Small and yellowish in color, millet is a small-seeded grain mostly produced in India, known for being high in magnesium and gluten-free. Rolled oats come from hulled oats that have been steamed, flattened, cut and dried, and because still they contain the bran, sperm and endosperm, are an easily available whole-grain food source. Both millet and oats are a fast cooking whole-grain breakfast cereal and both can be ground into flour to use in quick breads and yeast breads.
millet flour is a 100 percent gluten free and often mixed with other flours such as rice to make gluten free bread. While oats are a naturally gluten free grain, the Whole Grains Council advises people with gluten allergies to look for oats certified as gluten-free due to the gluten contamination that occurs during the growing and processing of oats. When substituting rolled oats for millet flour in bread, the resulting bread may or may not be gluten free.
To substitute rolled oats for millet flour in quick bread, first grind the rolled oats into flour. Use a blender, coffee grinder or food mill and process the rolled oats for about 60 seconds until they are of flour consistency. 1 ¼ cups of rolled oats will yield 1 cup of flour. In quick bread recipes calling for millet flour, the oat flour can replace the millet cup-for-cup. Oats have a slightly sweeter taste and the flour is off-white, as opposed to yellow, like millet.
To replace rolled oats for millet flour in yeast breads, grind the rolled oats as described above. The oat flour can replace the millet cup-for-cup. Should you wish to make other replacements in the recipe using your oat flour, be advised that because of its low gluten content as compared to wheat flour, oat flour should not make up more than 25 percent of the total flour used. Sprinkling a handful of rolled oats (not ground) over the loaf of bread before baking will prevent over-browning and add a decorative touch.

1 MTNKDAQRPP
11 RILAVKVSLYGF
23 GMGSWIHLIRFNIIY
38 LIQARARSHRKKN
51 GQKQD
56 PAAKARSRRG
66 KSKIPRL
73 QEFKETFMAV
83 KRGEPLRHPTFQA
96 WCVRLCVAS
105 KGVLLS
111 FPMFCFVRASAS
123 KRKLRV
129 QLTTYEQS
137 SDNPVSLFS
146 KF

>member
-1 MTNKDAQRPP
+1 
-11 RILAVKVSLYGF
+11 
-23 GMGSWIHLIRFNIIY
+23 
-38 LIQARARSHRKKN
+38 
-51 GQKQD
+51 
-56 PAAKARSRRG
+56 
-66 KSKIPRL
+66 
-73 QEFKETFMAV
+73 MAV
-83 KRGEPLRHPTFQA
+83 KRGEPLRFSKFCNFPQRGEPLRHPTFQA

Rolled oats can also be used in burgers and meatloaf much like soft breadcrumbs. They can provide a crispy coating for chicken and be served as a savory side dish. In the food industry, oats are used as a stabilizer in ice cream and in cosmetics due to their anti-itching properties. Only 5 percent of oats grown in 2013 will be used for human consumption.
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For more than 10 years, Carol Butler has run a small, off-grid furniture business with her husband and is a regular contributor to the Edible community of magazines. As staff writer for RichLife Advisors, she covers financial planning and other industry-related topics. She holds a B.F.A. in theater arts.